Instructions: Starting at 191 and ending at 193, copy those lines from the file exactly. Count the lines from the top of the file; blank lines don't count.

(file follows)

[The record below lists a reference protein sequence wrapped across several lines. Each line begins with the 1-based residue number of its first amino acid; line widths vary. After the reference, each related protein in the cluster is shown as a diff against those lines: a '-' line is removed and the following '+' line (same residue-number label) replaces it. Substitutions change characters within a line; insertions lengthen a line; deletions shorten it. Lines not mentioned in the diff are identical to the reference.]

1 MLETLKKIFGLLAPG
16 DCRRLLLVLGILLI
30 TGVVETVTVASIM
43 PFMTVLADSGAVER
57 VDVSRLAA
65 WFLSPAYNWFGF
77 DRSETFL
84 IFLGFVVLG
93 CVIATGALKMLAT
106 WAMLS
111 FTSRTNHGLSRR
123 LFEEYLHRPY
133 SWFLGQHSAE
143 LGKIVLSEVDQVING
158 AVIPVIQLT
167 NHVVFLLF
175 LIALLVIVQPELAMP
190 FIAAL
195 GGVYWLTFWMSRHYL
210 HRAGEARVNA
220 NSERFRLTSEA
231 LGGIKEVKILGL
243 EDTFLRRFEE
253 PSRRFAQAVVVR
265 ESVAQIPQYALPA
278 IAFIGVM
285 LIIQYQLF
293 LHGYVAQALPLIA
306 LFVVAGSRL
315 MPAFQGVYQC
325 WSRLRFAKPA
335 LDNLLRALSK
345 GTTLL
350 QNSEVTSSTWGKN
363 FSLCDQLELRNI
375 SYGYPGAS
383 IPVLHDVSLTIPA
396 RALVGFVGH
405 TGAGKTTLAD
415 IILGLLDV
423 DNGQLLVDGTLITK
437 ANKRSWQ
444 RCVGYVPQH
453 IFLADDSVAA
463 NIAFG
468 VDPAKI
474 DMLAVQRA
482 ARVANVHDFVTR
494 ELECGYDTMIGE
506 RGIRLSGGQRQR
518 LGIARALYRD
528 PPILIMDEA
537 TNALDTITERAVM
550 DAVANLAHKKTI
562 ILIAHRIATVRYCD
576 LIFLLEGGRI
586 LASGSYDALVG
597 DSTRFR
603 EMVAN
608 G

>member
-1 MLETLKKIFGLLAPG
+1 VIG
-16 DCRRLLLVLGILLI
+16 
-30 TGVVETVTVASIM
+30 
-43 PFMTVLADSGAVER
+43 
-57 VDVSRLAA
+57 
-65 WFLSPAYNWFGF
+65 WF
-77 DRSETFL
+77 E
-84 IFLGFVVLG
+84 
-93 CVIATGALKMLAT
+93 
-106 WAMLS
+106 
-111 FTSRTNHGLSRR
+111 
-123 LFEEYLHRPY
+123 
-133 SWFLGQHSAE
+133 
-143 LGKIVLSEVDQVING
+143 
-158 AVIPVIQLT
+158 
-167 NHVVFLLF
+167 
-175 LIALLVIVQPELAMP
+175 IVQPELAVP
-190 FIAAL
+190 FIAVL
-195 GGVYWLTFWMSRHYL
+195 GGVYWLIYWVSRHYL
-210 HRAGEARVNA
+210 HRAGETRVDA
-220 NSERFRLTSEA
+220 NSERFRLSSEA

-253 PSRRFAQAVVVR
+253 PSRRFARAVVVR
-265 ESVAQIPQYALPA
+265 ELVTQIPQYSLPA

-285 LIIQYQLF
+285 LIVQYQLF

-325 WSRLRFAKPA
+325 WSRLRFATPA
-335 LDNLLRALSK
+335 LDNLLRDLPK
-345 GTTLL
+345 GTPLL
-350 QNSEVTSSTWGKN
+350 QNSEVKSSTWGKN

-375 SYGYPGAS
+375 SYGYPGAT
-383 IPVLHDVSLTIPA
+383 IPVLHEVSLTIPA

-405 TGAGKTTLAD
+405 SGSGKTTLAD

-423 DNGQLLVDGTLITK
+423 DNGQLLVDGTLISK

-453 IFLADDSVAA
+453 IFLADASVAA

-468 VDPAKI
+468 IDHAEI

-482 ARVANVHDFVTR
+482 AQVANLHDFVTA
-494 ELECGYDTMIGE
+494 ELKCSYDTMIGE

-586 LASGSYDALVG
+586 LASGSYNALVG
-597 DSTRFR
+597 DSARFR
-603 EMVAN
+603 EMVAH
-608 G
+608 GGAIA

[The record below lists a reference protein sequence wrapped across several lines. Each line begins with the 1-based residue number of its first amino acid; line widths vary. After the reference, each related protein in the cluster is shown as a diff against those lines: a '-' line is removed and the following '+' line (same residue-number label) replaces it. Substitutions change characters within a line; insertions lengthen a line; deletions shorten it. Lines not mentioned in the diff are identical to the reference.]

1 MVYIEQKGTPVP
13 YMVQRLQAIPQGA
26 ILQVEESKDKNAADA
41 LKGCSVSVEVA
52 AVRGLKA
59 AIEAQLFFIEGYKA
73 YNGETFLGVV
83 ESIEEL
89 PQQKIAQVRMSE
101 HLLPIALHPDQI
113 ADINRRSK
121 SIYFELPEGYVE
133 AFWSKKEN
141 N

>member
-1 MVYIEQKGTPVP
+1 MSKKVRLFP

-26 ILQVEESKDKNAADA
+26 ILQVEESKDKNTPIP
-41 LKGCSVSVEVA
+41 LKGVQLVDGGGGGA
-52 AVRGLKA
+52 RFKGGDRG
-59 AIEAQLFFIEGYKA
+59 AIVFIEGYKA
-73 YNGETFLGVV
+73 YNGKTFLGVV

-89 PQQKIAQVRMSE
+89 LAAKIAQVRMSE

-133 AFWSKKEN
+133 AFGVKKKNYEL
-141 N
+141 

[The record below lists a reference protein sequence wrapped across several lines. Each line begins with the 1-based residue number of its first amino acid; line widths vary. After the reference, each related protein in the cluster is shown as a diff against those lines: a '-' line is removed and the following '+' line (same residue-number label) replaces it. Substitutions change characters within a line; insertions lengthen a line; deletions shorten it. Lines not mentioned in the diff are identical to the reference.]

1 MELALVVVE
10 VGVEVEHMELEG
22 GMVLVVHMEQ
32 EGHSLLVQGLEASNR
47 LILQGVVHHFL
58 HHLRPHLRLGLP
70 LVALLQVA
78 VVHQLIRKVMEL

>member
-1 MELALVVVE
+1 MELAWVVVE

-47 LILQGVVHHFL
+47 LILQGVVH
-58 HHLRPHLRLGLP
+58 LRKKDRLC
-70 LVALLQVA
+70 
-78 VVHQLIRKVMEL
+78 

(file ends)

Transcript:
-58 HHLRPHLRLGLP
+58 LRKKDRLC
-70 LVALLQVA